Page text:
Let’s face it: Open enrollment is not something that gets the pulse racing, unless you’re actively fleeing the fast- approaching HR person who would like to have a word about it. And there’s nothing inherently funny about it, just as there’s nothing inherently funny about complex periodontal work. Still, as open enrollment nears, HR tries yet again to conjure “fun” ideas to make communications more interesting and engaging. So while open enrollment is not exactly the stuff of (intentional) sketch comedy, why not try some humor?
Theoretically this is a pretty good idea. Adding humor to an otherwise pretty grim process is certainly different, and to the extent that you’re able to achieve your minimal objective — actually being funny — sure, why not … but realize that it’s tricky. The workforce is made up of people from various backgrounds with different ethnicities, religious sensitivities and, perhaps most importantly, widely divergent views on what is and isn’t funny.
As someone who specializes in communications and dabbles in humor, let me suggest: If you’re entertaining the idea of imbuing your open enrollment messaging with comedic touches, don’t worry about the content — well, worry about that later. First, focus on matching the comedic form to the segment of your workforce that’s most likely to respond to content in that genre.
Classical farce (from Aristophanes to the Farrelly brothers) or classic sitcom-style humor has the widest appeal and is a fine default option. But tread carefully, as it’s based on mistaken identifies, physical humor, dizzying velocity and general confusion. So while this approach is apt to get the biggest rise, you’ll have your work cut out for you once the laughs subside.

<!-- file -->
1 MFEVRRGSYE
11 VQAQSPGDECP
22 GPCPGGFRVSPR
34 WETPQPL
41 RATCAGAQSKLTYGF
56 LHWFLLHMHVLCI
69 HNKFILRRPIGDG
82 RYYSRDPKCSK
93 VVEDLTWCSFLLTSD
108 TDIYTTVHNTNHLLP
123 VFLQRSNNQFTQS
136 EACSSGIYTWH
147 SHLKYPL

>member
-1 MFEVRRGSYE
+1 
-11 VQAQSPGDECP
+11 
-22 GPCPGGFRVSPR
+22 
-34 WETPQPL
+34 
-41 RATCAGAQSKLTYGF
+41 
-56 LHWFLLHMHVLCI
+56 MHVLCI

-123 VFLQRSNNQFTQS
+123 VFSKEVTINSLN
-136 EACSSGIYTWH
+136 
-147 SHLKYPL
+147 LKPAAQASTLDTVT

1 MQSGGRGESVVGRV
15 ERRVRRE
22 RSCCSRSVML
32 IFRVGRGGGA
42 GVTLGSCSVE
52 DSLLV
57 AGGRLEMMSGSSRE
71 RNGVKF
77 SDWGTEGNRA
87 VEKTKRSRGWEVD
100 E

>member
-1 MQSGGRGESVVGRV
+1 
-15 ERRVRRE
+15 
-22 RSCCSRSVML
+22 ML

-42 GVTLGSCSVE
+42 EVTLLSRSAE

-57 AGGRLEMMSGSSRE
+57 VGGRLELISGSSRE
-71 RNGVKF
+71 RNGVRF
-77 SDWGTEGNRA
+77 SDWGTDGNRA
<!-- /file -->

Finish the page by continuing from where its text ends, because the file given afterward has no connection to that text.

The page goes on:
Observational humor appeals to those who fancy themselves as more knowing and perhaps a bit cynical: “Did you ever notice how friends and family invariably fail to ask follow-up questions when you tell them about your company’s new EAP program?” It’s ironic and deadpan and sends a strong implicit message: Details are important! The downside is that it’s a genre that’s synonymous with Jerry Seinfeld, whose eponymous show was, famously, about nothing. Again, not the message you want to send.
Black humor regards human suffering or our most closely held values/institutions as absurd. I may be speaking from my personal bias here, but black comedy at its best produces the heartiest response. For instance, I never tire of watching Dr. Strangelove, and still laugh deliriously every time Peter Sellers restrains his gloved hand or George C. Scott laments not having “one of them doomsday machines.” Here again the risks are obvious, as the last thing you want to do is promote the idea that you’re an unfeeling employer insufficiently sensitive to the horrors of thermonuclear war, particularly during open enrollment.
Tragicomedy could be an effective comic strategy if you’re looking to target Millennials. Think of a cross between Waiting for Godot and Waiting for Guffman — an extended existential nightmare combined with a deadpan comedy from some of the people who brought you Spinal Tap. Tragicomedy appeals to the earnest, but self-aware, aka Millennials. They will really appreciate the attempt, though as with any attempt at corporate communications, they will dismiss it as “cute” and a little ridiculous.
All of this becomes exponentially trickier when you consider that open enrollment communications also must extend to spouses, dependents or domestic partners. Over the years I’ve seen relationships torn apart by diverging opinions on Curb Your Enthusiasm, or whether Judd Apatow’s movies have believable female characters. Which goes to show that the old maxim still applies: Dying is easy, comedy is hard, but open enrollment is harder.